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July/August 2009 (vol. 29 no. 4)
pp. 17-18
Norman I. Badler, University of Pennsylvania
Carol O'Sullivan, Trinity College Dublin
Only in the ruins of post-apocalyptic cities would the absence of living entities be appropriate, whereas real environments are filled with characters, whether they're alone, in groups, or congregating in large crowds. Therefore, the simulation of populated environments is one of the most active and expanding areas of computer graphics research today. There are two main reasons for this. First, owing to the problem space's complexity, many research challenges remain to be solved. Second, a huge demand exists in many application domains (for example, games, movies, and architectural design) for convincing and scalable populace. Virtual populace is an extension of crowd-modeling research in computer graphics that encompasses activity selection, graphics portrayal, implementation architectures, and perceptual features. This special issue features articles addressing these and related issues.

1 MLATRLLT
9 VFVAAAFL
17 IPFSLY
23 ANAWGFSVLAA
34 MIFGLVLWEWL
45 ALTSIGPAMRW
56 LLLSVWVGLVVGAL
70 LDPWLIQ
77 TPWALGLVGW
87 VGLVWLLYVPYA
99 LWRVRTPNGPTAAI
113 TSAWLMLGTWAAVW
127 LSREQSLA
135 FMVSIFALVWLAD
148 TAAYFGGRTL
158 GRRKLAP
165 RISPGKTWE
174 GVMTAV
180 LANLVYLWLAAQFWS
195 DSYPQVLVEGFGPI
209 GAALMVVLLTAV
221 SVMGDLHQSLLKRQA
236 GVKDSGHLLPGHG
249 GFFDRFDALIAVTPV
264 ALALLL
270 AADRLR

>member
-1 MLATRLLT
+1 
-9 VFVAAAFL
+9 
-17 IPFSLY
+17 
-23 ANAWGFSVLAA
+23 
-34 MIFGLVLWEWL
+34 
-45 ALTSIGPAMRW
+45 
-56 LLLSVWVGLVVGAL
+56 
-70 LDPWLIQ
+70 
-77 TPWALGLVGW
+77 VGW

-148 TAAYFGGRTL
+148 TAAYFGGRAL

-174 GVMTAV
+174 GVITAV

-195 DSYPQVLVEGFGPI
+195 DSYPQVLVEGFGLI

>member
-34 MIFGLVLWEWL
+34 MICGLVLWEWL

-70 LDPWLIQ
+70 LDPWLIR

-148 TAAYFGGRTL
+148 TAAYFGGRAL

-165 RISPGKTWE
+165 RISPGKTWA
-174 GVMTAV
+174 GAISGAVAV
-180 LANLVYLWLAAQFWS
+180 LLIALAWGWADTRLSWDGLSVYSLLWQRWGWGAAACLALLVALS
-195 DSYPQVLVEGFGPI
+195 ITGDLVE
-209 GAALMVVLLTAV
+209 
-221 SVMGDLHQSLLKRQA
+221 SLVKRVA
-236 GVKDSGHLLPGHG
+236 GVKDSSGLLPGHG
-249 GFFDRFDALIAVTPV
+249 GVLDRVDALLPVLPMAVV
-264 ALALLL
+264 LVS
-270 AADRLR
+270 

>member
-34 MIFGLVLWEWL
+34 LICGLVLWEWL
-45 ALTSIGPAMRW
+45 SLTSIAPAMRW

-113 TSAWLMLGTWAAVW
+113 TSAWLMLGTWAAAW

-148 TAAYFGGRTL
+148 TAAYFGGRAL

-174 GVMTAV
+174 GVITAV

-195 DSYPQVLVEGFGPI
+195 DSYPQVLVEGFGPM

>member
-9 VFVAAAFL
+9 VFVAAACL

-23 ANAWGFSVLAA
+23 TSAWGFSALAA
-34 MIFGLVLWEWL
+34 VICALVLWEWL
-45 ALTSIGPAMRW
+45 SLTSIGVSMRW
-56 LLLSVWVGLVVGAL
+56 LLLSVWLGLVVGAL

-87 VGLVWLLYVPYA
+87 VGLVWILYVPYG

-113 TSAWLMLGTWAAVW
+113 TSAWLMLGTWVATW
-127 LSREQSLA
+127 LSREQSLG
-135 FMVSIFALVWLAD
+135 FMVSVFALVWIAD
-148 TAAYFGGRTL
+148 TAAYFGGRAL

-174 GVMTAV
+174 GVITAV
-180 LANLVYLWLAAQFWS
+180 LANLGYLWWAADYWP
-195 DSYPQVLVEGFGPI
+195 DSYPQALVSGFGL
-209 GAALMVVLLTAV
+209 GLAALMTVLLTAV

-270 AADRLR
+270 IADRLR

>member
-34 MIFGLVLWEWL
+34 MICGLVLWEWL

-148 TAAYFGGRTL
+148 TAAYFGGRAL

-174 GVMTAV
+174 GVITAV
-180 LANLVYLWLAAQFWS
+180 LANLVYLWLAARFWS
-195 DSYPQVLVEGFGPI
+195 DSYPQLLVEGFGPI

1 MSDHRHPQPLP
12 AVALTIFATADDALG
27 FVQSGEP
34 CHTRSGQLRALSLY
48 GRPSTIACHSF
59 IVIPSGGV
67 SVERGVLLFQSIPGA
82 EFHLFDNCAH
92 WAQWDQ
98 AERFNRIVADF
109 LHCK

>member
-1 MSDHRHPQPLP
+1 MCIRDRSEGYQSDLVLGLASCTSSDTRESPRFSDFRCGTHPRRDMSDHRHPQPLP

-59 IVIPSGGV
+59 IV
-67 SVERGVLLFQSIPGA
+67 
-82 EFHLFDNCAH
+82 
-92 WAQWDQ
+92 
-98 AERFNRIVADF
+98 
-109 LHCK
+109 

1. N. Pelechano, J. Allbeck, and N. Badler Virtual , Crowds: Methods, Simulation, and Control, Morgan and Claypool, 2008
2. R. McDonnell et al., "Eye-Catching Crowds: Saliency-Based Selective Variation," to be published in ACM Trans. Graphics (Proc. Siggraph), vol. 28, no. 3, 2009.
3. C.W. Reynolds, "Flocks, Herds, and Schools: A Distributed Behavioral Model," Proc. Siggraph, ACM Press, 1987, pp. 25–34.
4. D. Thalmann and S. Musse, Crowd Simulation, Springer, 2007.

Index Terms:
computer animation, crowd modeling, real time, movie effects, animation architectures, graphics and multimedia
Citation:
Norman I. Badler, Carol O'Sullivan, "Guest Editors' Introduction: Virtual Populace," IEEE Computer Graphics and Applications, vol. 29, no. 4, pp. 17-18, July-Aug. 2009, doi:10.1109/MCG.2009.65
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